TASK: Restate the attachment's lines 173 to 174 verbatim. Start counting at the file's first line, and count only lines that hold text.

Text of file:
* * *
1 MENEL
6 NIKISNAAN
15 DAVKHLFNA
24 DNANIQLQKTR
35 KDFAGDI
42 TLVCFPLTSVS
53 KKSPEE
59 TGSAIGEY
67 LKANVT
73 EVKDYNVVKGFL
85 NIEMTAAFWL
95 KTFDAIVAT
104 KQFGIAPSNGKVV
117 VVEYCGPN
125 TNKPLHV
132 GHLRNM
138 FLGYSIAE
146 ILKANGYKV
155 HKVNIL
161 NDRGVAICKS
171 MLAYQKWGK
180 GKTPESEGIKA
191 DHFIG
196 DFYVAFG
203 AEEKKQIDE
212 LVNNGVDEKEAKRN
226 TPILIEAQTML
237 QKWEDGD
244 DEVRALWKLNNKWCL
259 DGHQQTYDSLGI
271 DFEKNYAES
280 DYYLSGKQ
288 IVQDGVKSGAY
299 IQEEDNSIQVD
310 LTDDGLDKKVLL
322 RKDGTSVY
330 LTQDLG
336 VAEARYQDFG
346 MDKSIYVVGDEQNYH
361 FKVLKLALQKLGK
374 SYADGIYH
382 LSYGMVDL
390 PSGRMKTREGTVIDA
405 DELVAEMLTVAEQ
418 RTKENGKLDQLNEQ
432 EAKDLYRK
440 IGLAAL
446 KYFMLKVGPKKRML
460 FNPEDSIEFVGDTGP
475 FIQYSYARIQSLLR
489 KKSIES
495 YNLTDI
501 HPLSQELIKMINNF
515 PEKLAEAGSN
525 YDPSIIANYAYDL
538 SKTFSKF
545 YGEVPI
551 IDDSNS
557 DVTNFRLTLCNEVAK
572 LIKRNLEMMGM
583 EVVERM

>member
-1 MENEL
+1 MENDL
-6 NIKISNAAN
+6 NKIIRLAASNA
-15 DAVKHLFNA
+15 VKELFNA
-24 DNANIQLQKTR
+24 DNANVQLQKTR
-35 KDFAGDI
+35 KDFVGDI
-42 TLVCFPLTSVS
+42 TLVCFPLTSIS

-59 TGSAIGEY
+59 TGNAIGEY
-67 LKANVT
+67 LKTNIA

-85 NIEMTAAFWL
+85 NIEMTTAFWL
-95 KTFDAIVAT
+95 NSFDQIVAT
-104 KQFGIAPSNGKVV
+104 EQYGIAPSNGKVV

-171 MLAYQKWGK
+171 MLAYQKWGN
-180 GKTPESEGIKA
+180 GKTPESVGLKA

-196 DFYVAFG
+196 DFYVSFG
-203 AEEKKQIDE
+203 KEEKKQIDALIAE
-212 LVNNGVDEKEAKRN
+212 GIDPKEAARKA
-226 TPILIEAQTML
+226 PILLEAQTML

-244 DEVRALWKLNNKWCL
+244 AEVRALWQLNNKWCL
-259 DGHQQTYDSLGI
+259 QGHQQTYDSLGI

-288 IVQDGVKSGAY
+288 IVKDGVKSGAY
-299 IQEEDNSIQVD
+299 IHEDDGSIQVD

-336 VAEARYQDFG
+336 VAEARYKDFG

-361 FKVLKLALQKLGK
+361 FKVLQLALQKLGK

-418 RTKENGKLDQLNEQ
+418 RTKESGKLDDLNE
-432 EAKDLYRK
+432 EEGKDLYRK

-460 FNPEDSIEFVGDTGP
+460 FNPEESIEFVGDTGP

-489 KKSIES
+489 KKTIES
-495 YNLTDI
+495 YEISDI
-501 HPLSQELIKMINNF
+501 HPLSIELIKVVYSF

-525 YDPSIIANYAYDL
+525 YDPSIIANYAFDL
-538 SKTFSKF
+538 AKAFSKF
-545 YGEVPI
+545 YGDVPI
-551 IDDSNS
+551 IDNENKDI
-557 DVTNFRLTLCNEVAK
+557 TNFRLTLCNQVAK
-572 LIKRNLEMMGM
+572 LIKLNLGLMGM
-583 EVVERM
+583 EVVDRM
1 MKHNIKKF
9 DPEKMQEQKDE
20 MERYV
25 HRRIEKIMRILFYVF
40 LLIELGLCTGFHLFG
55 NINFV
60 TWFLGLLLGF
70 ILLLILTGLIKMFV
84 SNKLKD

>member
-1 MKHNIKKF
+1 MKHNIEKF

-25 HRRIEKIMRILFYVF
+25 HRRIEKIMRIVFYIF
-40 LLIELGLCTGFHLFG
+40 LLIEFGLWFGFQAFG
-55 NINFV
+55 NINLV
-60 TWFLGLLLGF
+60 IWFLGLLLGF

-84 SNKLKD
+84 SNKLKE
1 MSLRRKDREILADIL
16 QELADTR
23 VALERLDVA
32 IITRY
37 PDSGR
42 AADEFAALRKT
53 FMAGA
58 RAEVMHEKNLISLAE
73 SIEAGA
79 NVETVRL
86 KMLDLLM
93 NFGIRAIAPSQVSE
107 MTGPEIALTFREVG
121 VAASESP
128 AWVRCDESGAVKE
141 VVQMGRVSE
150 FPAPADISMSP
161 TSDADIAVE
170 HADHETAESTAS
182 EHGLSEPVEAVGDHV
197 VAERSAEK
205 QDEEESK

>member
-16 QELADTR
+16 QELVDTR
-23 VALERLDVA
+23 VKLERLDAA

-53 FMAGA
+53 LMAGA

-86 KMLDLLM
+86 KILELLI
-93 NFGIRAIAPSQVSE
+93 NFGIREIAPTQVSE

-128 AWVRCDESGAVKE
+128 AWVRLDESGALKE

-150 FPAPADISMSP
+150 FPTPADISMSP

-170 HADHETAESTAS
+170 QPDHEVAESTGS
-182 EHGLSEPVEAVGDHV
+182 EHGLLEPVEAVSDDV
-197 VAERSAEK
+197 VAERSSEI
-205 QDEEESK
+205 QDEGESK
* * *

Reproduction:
150 FPAPADISMSP
161 TSDADIAVE